Next-Generation Protein Sequencing Platform Interrogates Proteins at a Single-Molecule Level

Sequencing the amino acids of single protein molecules has the potential to unlock the proteome and transform drug discovery

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Twenty thousand genes encode twenty thousand parent proteins that, once modified, lead to over a million variants called proteoforms. Proteoforms function—the business end of biology, as Patrick Schneider, PhD, President and COO, Quantum-Si, likes to describe it—can be dynamic as proteins are up- and downregulated and turned on and off with post-translational modifications (PTMs). Identifying and characterizing the vast proteoform population is an immense challenge. GEN spoke to Dr. Schneider to delve into the needs of the proteomics field.

GEN: NGS has opened up the fields of genomics, transcriptomics, metabolomics, and more. What is going on in proteomics?

Schneider: Importantly, next-generation DNA sequencing helped unlock discoveries as they were related to gene mutations or predispositions to certain diseases. This led to early detection of cancer, for example. Now we are at an inflection point where new technologies are required at a single-molecule level and amino acid resolution to understand proteoforms and their effects on health and disease. Quantum-Si’s next-generation protein sequencing platform, PlatinumTM, allows researchers to interrogate proteoforms at a single-molecule level to help understand how they are associated with health and disease.

GEN: Most of the technology used for proteomics appears to be mature. What has delayed new proteomics technology?

Schneider: Some proteomics techniques are decades old, like mass spectrometry and antibody-based targeted methods like ELISAs and Western blots, and they yield a blended average of the proteins in the sample with limited insights to rare events. Emerging technologies that allow interrogation of proteins at the single-molecule level unlock proteoform analysis such as characterizing the on–off switches like phosphorylation. Our big leaps in Platinum technology were the development of a semiconductor consumable that is used to sequence at single-molecule resolution in isolated wells as well as our proprietary technology to identify individual amino acids to sequence the protein.

GEN: How is Quantum-Si kick-starting the widespread adoption of proteomics in basic research?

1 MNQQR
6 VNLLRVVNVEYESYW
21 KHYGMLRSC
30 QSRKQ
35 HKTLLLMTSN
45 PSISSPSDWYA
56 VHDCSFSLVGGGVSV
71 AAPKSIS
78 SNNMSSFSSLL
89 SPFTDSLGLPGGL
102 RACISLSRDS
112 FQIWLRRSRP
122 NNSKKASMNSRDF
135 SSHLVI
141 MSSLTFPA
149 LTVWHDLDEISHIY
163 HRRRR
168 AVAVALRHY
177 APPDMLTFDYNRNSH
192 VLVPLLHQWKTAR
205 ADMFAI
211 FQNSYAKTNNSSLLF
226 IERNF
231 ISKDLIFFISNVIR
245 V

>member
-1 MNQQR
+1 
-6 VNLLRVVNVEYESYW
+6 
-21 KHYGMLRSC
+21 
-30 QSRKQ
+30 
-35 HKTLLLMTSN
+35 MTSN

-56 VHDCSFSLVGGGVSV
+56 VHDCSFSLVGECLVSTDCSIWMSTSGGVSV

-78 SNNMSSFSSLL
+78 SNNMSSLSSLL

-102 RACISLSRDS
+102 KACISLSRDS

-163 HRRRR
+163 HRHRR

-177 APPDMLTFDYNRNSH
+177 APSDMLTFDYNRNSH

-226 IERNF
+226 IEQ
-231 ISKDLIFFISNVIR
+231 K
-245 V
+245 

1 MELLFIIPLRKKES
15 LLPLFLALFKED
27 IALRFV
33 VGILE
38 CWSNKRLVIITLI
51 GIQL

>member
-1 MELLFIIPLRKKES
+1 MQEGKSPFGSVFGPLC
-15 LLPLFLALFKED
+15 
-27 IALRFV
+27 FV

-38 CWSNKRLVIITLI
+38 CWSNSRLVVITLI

Quantum-Si’s Platinum™ instrumentSchneider: The first-of-its-kind Platinum next-generation protein sequencing platform provides a simple, convenient, accessible benchtop solution that easily integrates into existing workflows to empower every lab, everywhere, to conduct benchtop proteomics experiments. Our expectation is that every lab studying proteins or or interested in studying proteins, for instance, to complement genomics or transcriptomics data with proteomic insights, needs to have access to Platinum technology to easily identify and characterize proteins. We are building a new protein sequencing category by exploring applications with academic researchers and customers who want to understand what proteins and proteoforms are in their samples. Multiple applications exist for protein sequencing, including protein identification and characterization. As our capabilities expand, we will be spotlighting these new applications through application notes, posters, and presentations at conferences to show the scientific community how to apply the Platinum technology to their specific areas of research and the problems that they are trying to solve.

GEN: What impact will your technology have?

Schneider: We designed the benchtop Platinum to be simple, easy to use, and more accessible than older approaches. There is no need for expensive, complex equipment for basic proteomics analysis. And you do not need a bioinformatics expert to interpret the data. For example, as an alternative to sending protein sample out to a core lab services facility for mass spec identification, researchers can now perform protein identification and characterization in their own labs. Sometimes this is a simple analysis like identifying the protein in a gel band or validating that the antibody reacts to its antigen. Having Platinum in the lab can speed up the iterative loop of research in a cost-effective manner.

GEN: How do you envision the field of proteomics evolving in the next five years?

Schneider: Most drug targets are to proteins and understanding proteoforms is central to the biology of health. Proteomics can lead to new first-in-class medicines by identifying and elucidating new mechanisms of action and the associated proteins and their phosphorylation and other PTM states. Being able to study the changes in proteins that lead to disease and modulating those changes can help create new medicines and have a major impact on human health.


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